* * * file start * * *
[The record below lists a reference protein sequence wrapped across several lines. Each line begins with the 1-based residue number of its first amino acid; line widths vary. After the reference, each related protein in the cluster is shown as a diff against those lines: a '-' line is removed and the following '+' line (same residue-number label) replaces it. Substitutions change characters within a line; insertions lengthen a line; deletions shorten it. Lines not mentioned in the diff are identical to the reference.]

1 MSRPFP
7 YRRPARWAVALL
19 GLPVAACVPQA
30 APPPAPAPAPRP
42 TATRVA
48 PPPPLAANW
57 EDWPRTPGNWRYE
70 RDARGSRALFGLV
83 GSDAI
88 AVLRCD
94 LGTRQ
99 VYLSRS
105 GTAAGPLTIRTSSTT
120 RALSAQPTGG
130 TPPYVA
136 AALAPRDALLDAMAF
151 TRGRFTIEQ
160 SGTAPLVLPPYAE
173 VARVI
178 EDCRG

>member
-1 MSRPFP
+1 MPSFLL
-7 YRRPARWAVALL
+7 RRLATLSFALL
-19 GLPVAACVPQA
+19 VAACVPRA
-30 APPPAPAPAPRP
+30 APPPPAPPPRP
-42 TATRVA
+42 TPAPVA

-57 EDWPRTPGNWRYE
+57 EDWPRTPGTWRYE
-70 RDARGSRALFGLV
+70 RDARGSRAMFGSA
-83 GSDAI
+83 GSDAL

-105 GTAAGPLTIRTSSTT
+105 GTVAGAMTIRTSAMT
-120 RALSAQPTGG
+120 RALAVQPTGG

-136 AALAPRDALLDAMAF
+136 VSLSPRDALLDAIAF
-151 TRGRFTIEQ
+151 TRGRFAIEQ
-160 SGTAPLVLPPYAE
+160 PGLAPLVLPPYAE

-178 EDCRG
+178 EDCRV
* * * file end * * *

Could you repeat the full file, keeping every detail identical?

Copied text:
[The record below lists a reference protein sequence wrapped across several lines. Each line begins with the 1-based residue number of its first amino acid; line widths vary. After the reference, each related protein in the cluster is shown as a diff against those lines: a '-' line is removed and the following '+' line (same residue-number label) replaces it. Substitutions change characters within a line; insertions lengthen a line; deletions shorten it. Lines not mentioned in the diff are identical to the reference.]

1 MSRPFP
7 YRRPARWAVALL
19 GLPVAACVPQA
30 APPPAPAPAPRP
42 TATRVA
48 PPPPLAANW
57 EDWPRTPGNWRYE
70 RDARGSRALFGLV
83 GSDAI
88 AVLRCD
94 LGTRQ
99 VYLSRS
105 GTAAGPLTIRTSSTT
120 RALSAQPTGG
130 TPPYVA
136 AALAPRDALLDAMAF
151 TRGRFTIEQ
160 SGTAPLVLPPYAE
173 VARVI
178 EDCRG

>member
-1 MSRPFP
+1 MPSFLL
-7 YRRPARWAVALL
+7 RRLATLSFALL
-19 GLPVAACVPQA
+19 VAACVPRA
-30 APPPAPAPAPRP
+30 APPPPAPPPRP
-42 TATRVA
+42 TPAPVA

-57 EDWPRTPGNWRYE
+57 EDWPRTPGTWRYE
-70 RDARGSRALFGLV
+70 RDARGSRAMFGSA
-83 GSDAI
+83 GSDAL

-105 GTAAGPLTIRTSSTT
+105 GTVAGAMTIRTSAMT
-120 RALSAQPTGG
+120 RALAVQPTGG

-136 AALAPRDALLDAMAF
+136 VSLSPRDALLDAIAF
-151 TRGRFTIEQ
+151 TRGRFAIEQ
-160 SGTAPLVLPPYAE
+160 PGLAPLVLPPYAE

-178 EDCRG
+178 EDCRV